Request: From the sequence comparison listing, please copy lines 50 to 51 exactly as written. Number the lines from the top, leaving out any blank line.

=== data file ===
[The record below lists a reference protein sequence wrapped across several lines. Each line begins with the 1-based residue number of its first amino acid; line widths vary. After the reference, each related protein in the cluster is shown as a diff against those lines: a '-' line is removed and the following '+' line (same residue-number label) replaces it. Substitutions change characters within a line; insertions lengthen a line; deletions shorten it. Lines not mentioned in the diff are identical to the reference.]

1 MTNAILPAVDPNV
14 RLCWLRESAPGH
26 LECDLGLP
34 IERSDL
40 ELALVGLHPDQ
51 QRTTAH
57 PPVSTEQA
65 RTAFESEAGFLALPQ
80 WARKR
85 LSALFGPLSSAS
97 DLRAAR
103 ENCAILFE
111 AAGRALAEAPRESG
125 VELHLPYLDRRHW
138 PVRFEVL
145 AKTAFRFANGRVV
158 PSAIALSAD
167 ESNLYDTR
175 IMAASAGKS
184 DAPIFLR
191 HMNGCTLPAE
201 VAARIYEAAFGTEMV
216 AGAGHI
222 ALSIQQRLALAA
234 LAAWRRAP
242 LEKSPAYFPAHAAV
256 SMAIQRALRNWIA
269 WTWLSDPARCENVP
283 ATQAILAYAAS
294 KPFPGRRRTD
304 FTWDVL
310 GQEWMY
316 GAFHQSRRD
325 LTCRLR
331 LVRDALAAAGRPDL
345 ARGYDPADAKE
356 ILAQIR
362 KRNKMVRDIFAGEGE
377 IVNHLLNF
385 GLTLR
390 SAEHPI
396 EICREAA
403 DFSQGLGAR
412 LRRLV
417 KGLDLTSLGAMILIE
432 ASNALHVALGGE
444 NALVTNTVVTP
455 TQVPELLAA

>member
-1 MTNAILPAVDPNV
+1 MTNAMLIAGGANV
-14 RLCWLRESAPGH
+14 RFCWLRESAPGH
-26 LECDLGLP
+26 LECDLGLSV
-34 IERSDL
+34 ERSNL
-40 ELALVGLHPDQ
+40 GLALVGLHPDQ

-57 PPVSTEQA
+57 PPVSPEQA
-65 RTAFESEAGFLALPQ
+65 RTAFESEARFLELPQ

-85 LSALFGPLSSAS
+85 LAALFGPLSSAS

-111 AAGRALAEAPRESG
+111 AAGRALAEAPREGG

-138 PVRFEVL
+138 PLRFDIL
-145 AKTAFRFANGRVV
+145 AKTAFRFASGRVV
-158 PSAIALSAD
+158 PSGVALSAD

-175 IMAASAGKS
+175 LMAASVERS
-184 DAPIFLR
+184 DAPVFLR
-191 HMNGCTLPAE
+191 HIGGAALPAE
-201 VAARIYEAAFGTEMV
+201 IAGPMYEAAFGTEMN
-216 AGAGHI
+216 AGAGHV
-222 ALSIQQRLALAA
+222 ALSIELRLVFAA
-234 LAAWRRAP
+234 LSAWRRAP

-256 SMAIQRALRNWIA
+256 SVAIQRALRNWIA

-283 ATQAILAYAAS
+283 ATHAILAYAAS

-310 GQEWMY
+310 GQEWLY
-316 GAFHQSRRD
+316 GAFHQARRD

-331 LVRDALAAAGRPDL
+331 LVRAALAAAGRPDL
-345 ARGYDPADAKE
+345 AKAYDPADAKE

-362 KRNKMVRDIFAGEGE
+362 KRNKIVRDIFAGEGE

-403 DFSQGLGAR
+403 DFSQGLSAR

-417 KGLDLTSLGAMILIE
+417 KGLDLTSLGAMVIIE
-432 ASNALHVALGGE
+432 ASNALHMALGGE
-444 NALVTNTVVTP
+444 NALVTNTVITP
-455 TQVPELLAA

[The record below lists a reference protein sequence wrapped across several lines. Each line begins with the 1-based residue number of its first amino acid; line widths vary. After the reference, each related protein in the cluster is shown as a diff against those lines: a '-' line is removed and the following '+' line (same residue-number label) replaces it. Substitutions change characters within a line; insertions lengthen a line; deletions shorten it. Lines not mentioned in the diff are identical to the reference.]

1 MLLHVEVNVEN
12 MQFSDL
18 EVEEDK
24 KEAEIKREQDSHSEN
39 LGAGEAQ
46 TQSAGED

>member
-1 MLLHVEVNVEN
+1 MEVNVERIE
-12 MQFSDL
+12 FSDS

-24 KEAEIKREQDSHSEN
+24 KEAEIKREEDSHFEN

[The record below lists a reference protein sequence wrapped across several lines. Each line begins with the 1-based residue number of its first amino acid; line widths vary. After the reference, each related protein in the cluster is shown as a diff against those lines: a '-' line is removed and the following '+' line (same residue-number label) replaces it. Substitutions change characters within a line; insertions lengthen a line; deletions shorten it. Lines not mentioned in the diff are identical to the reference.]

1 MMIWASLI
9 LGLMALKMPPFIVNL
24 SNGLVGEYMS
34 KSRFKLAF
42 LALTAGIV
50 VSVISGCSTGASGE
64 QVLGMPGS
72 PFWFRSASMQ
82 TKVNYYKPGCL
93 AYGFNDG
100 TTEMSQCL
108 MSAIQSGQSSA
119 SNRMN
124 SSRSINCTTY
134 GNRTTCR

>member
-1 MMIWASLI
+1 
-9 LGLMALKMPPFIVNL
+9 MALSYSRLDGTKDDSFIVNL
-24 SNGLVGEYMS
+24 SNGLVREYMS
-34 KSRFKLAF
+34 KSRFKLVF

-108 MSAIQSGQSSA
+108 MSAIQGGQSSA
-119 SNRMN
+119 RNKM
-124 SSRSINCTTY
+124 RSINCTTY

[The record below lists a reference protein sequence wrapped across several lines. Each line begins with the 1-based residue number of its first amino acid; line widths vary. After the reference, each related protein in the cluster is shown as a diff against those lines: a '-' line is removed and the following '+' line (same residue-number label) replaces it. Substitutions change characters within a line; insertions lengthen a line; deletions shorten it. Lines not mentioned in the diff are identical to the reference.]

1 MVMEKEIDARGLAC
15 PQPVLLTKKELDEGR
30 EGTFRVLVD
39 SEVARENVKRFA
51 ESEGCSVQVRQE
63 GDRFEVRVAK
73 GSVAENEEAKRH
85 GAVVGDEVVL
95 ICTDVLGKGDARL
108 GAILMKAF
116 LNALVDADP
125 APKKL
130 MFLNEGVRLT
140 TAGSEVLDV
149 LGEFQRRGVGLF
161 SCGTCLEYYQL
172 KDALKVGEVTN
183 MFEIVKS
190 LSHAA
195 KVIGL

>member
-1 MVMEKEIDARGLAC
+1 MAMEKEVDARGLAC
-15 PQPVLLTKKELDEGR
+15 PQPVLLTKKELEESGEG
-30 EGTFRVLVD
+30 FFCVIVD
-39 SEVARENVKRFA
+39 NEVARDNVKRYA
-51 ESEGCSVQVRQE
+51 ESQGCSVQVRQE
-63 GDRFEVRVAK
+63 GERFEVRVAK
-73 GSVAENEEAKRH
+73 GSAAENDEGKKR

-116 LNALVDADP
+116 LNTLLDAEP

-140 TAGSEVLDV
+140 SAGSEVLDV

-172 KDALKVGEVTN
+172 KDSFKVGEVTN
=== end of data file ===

>member
-1 MTNAILPAVDPNV